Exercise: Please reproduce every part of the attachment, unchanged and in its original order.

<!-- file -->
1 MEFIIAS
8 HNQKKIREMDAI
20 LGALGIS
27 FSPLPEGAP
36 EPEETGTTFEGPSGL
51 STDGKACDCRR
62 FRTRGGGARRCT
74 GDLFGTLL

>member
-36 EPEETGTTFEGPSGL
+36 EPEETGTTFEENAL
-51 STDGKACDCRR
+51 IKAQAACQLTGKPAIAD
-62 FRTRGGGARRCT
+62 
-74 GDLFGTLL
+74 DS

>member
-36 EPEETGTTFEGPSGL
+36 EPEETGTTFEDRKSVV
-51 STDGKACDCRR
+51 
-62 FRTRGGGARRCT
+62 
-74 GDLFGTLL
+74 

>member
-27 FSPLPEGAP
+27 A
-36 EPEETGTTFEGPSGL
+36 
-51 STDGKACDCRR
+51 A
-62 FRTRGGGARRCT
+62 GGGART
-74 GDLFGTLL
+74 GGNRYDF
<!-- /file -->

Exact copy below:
1 MEFIIAS
8 HNQKKIREMDAI
20 LGALGIS
27 FSPLPEGAP
36 EPEETGTTFEGPSGL
51 STDGKACDCRR
62 FRTRGGGARRCT
74 GDLFGTLL

>member
-36 EPEETGTTFEGPSGL
+36 EPEETGTTFEENAL
-51 STDGKACDCRR
+51 IKAQAACQLTGKPAIAD
-62 FRTRGGGARRCT
+62 
-74 GDLFGTLL
+74 DS

>member
-36 EPEETGTTFEGPSGL
+36 EPEETGTTFEDRKSVV
-51 STDGKACDCRR
+51 
-62 FRTRGGGARRCT
+62 
-74 GDLFGTLL
+74 

>member
-27 FSPLPEGAP
+27 A
-36 EPEETGTTFEGPSGL
+36 
-51 STDGKACDCRR
+51 A
-62 FRTRGGGARRCT
+62 GGGART
-74 GDLFGTLL
+74 GGNRYDF